Archive for March, 2016

Planting Trees in Ecuador

~By Talia Schmitt, Class of 2018 

Over spring break, I joined a group of seven William & Mary students on the college’s Branch Out service trip, TREE. We loaded on to an airplane and headed off to the dry forest in Ecuador to plant some trees. Clarification #1: The dry forest is different than the rainforest. The dry forest is located on the western coast of Ecuador whereas the rainforest circles around to include the eastern region of the country. Unlike the rainforest, known for its constant wet conditions, the dry forest, on the pacific coast, has both a rainy and dry season. When we went, it was the rainy season– green, lush, rainy and roughly 80°F. In the dry season from June to December, the land appears dead with no rain.  This dry season tricks many people who see the forest as “dead” anyway and therefore cut down many of the trees. Now, less than 25% of the dry forest is left, resulting in erosion and mudslides as well as the destruction of one of the most bio-diverse habitats on the planet.

Dedicated to preserving the dry forest, California residents Lucas and Jasper Oshun founded Global Student Embassy (GSE) in 2008. We know the story all too well where a white man comes into another community, finds a problem and tries to fix it, but as I learned more about GSE, I began to see why this organization is different.


Lucas partnered up with Ecuadorian science teacher, Mancho, and the two of them work on a program where students are the core labor and funding that supports this reforestation project. Lucas has set up GSE programs and eco-clubs throughout the U.S. especially in high schools and colleges in California. Mancho started high school eco-clubs in which Ecuadorian students prepare for reforestation throughout the year and then plant trees with American students in our springtime. Some of these Ecuadorian “eco-club” teens are even given the opportunity to visit the United States.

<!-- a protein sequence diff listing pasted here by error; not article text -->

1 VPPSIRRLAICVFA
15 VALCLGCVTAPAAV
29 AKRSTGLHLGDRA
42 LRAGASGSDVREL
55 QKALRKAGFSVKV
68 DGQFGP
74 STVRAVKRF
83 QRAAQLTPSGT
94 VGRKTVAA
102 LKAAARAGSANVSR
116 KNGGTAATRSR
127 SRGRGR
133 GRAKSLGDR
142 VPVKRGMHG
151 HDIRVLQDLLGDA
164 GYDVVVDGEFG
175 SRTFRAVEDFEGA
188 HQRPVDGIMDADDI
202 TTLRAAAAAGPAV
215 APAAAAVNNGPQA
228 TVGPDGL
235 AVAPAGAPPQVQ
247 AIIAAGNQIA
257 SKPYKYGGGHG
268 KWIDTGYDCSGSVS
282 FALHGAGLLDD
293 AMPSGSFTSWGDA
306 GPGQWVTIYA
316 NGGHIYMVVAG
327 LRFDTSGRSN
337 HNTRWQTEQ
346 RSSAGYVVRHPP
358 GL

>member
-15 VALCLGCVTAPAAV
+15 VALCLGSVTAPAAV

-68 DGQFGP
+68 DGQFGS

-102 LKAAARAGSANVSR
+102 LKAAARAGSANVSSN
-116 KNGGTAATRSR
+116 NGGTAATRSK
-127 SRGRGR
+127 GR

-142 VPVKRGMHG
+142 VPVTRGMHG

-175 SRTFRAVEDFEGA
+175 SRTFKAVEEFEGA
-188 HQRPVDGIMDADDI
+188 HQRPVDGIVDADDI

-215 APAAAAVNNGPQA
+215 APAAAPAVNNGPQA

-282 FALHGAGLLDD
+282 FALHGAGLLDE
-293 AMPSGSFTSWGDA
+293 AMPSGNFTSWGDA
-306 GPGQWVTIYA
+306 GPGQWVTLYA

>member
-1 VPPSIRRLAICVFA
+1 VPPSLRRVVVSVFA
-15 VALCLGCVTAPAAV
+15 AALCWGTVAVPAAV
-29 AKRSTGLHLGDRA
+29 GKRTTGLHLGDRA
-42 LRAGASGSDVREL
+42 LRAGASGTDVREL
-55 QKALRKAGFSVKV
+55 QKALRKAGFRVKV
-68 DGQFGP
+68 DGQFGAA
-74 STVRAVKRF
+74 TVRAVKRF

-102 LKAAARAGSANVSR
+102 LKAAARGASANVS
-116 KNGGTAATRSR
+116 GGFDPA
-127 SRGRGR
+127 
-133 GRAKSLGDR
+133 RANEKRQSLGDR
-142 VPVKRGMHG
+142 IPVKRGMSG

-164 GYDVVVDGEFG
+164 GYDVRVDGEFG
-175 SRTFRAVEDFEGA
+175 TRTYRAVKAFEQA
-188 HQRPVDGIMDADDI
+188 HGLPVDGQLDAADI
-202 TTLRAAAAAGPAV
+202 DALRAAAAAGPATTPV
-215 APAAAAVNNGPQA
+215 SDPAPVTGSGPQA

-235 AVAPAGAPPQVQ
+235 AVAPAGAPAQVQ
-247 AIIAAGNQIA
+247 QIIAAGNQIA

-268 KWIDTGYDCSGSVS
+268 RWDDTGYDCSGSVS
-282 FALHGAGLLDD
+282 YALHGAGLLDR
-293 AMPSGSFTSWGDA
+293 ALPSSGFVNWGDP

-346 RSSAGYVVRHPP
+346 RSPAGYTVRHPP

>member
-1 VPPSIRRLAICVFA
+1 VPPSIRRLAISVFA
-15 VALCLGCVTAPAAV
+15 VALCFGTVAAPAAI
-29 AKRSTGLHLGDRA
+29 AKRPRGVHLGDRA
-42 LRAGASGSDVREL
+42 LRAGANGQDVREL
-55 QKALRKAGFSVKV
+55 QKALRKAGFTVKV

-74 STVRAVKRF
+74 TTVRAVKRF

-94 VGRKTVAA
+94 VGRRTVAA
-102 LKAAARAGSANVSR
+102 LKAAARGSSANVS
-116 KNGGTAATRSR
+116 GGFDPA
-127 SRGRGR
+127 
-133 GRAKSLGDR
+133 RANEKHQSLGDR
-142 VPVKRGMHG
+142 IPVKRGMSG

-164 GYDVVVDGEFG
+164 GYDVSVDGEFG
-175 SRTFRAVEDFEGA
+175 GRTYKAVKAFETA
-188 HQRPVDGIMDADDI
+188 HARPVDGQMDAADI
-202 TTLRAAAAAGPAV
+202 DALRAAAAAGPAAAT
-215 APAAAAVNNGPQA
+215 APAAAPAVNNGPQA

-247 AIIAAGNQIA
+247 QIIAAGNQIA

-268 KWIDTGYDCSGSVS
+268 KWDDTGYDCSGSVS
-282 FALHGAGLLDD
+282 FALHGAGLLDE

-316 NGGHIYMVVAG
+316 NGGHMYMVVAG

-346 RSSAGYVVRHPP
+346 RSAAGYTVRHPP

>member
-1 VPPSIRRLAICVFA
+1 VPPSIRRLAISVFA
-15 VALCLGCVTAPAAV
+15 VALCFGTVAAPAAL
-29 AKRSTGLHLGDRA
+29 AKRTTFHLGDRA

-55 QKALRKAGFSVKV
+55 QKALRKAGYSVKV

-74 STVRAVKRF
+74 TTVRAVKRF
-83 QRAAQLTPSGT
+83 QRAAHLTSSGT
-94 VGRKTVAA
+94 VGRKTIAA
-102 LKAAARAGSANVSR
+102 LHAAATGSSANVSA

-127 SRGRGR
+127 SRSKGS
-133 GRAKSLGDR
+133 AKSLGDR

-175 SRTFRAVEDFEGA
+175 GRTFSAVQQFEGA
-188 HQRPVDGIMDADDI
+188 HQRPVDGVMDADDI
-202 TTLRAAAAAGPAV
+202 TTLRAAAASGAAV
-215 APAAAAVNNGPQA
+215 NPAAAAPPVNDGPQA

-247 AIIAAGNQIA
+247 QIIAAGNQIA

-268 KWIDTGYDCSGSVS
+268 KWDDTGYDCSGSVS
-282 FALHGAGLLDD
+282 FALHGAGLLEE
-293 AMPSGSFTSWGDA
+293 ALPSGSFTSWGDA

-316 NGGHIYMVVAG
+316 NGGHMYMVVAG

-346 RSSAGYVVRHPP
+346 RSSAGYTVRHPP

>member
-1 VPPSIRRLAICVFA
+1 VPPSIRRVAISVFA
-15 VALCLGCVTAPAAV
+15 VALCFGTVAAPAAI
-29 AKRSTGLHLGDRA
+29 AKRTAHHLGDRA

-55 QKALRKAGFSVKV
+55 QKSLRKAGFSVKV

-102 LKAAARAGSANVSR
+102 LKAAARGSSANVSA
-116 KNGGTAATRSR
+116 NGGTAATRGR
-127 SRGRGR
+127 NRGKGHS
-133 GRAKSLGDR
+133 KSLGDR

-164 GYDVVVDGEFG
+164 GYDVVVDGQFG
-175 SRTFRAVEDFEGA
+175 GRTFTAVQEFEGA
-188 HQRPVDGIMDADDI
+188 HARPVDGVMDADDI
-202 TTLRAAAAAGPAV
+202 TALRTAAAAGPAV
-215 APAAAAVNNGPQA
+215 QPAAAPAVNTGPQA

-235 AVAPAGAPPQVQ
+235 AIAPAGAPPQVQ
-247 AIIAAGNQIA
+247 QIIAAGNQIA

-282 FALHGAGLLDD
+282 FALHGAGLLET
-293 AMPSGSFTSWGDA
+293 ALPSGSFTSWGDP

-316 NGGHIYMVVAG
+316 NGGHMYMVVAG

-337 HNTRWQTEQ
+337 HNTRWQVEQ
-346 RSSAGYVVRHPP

When we arrived in the beaches of San Clemente on the Ecuadorian coast, some of the first faces to greet us were those of Luis, Alvaro, Fiorella, Rolando, Evelyn and Christian—all Ecuadorian students and interns. Country boundaries rapidly faded as we traded a Salsa class for the “Cotton-Eye Joe” dance, exchanged language lessons and compared environmental actions.

Together, we planted over 500 trees in just three days in Bahia, Ecuador. For the first time, I felt the lumpy green skin of the Ceibo tree and ate a bright pink dragon fruit straight off the branch. The mosquitos swarmed and our arms carrying the fifty-pound seedling-boxes ached. There were some near-fainting experiences and the harsh sunlight reminded us that Ecuador is on the equator. Yet the feeling of rich soil in-between my fingers, the Spanish jokes and the look of the farmers after they saw our hard work were all I needed to keep planting.

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On the last days of the trip we left the bioluminescent-watered, pink-sea-shelled Bahia coast, and stayed in the old Andes town of Cuenca. There, I learned about the various groups of indigenous people in Ecuador like the Quechuas who wear two braids, a velvet skirt and dominant the traditional medicine corner of the market.  We explored the enchanted Cajas National Park with “Quinoa” trees the color of a red crepe myrtles and with waters so clean we drank out of them.

On the last days we reflected on the trip: the culture, the nature, the friends. All of the immense beauty humbled me and reminded me of my small size in the immense, dynamic and essential forests of Ecuador.


Check out Talia’s blog here and a video she made below!


March 23rd, 2016

Native Plant Nursery Saves Biodiversity on Campus

~ By Erin Chapman, Class of 2017

The fall weather felt pleasant as I hiked the trails in Matoaka woods, scrutinizing the leaves at the tops of oak trees through my binoculars and using a field guide to identify tree species. My mission was to find a scarlet oak, Quercus coccinea, and then collect as many of its acorns as I could fit into my bag. I wasn’t hoarding for my winter food supply – I was saving the tree biodiversity on campus.


I work on the Native Plant Nursery project (NPN) through the EcoAmbassador internship. The EcoAmbassador internship is a program operated by the Committee on Sustainability where students can apply to multiple on-campus sustainability internships and receive class credits for their work. I compare this experience to Captain Planet and the Planeteers. EcoAmbassadors are Planeteers and Calandra Lake, the EcoAmbassador coordinator, is Captain Planet.

My project is an initiative to restore declining native plant populations on the William & Mary campus. This is both for educational and conservation purposes. The educational reason is to replace species important to biology and environmental science courses that were lost due to ongoing campus construction and development. The conservation purpose is to support landscape efforts by providing native plants which require less maintenance to thrive compared to non-native plants, and that support native animal populations.